At his November 30, 2022 nomination hearing with the Senate Banking Committee, Acting Chairman of the Federal Deposit Insurance Corporation (FDIC) Martin Gruenberg called attention to “an overhang of unrealized losses on the books of our banks.” As Gruenberg notes in the FDIC’s Quarterly Banking Profile, one of the risks posed by these unrealized losses is that they could become actual losses if banks need to sell these investments to increase liquidity. The catalyst for the unprecedented negative repricing of investment securities held by the banking system is the Fed’s aggressive tightening policy, which ramped up significantly in 2022. As demonstrated in the chart below, unrealized losses of Held-to-Maturity (HTM) and Available-for-Sale (AFS) securities totaled $690 billion as of Q3 2022, up close to 50% from Q2 2022.
The phenomenon has also caught the attention of ratings agencies, with both Moody’s and Standard & Poor’s publishing sector commentaries focused on the issue. All three institutions concerns concentrated on the negative impact on system capital levels and the implications for systemic liquidity over a longer time horizon.
At the heart of the issue is an accounting concept introduced by FASB in 1997 that created “Accumulated Other Comprehensive Income” (AOCI) accounts in the equity section of bank balance sheets. Securities designated as HTM are allowed to be carried at book value (cost) and are not marked to market. Securities holdings designated as AFS, however, are carried on balance sheet at market value, and while unrealized gains are not run through the income statement, they can positively and negatively impact bank capital positions.
The downward pressure on system equity capital since the Fed began the most recent tightening cycle is visible in the circled area in the following chart. While the impact is tangible, the decline in the total equity to total assets ratio since the end of 2019 has been largely driven by capital returns (dividends and stock buybacks) interrupted by regulatory restrictions over the course of the COVID pandemic. Positively, the ratio has remained stable over the trailing two quarters, and while we expect the central bank to continue to raise interest rates into 2023, further hikes are anticipated to be less aggressive than those in 2022.
More encouraging is the reemergence of loan growth since the third quarter of 2021. Government stimulus programs, coupled with quantitative easing by the Fed, flooded the economy with liquidity while loan demand was stifled by quarantines and lockdowns. As illustrated in the chart below, loans as a percentage of system assets touched a low of 47.3% at the end of the third quarter of 2021, with the ratio climbing higher in every quarter since. While currently well below the 83.7% average gross loans to total assets ratio since the beginning of 1994, the improvement to 51.2% at the end of the third quarter of 2022 is nevertheless significant, and the replacement of securities holdings with loans lessens the AOCI impact of rising rates moving forward.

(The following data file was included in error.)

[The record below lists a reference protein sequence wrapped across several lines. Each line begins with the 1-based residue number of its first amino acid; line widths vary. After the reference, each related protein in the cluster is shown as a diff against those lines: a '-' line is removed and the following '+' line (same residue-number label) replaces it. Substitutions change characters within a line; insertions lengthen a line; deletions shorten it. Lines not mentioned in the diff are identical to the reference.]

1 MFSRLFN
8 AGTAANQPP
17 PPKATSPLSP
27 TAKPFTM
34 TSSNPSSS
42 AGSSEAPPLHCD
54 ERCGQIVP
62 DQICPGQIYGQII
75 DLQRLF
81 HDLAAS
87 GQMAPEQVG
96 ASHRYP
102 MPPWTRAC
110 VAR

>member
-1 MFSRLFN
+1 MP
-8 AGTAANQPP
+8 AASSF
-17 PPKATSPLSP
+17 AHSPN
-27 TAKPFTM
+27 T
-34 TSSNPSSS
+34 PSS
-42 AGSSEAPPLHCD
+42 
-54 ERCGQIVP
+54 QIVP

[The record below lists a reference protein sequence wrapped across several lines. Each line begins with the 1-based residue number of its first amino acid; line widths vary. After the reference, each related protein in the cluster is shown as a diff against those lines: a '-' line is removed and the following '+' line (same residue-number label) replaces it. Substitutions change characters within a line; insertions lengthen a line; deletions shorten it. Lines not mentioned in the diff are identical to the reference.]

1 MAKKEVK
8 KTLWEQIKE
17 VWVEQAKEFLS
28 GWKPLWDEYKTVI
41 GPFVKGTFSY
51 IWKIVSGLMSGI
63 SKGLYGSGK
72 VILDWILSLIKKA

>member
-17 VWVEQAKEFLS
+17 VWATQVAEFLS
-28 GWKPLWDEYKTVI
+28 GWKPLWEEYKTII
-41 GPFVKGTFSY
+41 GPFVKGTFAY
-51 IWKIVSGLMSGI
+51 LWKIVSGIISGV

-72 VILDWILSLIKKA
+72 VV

System liquidity has moreover remained deep even as banks have begun to experience deposit outflows, with deposits equivalent to more than 78% of total system assets at the end of the third quarter of 2022. Per Fed weekly reporting (form H.8), total system deposits exceeded total loans by approximately $5.8 trillion on December 21, 2022.
Given that we expect downward AOCI pressure to alleviate over the coming quarters, coupled with banks curently having more deposits than they can efficiently deploy, we do not see significant funding stress emerging in the foreseeable future.
Advances extended by the Federal Home Loan Banks (FHLBs) also support this position. While both Moody’s and S&P pointed to rising usage of FHLB advances as being potentially indicative of emerging funding stress, per the FHLB’s own reporting, advances across 2020 to 2021 were artificially low, and at the end of Q2 2022 were roughly inline with the level reported at the end of 2019.
Anecdotally, it appears that securities positions are being monetized via pledging as collateral for FHLB advance draws, avoiding dispositions that would crystalize unrealized losses.
Finally, regulators vocally demonstrating awareness of the potential hidden pressure points on the banking system’s capital and liquidity positions is encouraging. While remaining vigilant, we remain sanguine on the banking system and our positioning. .
FHLBanks Office of Finance
Moody’s Investors Service
S&P Capital IQ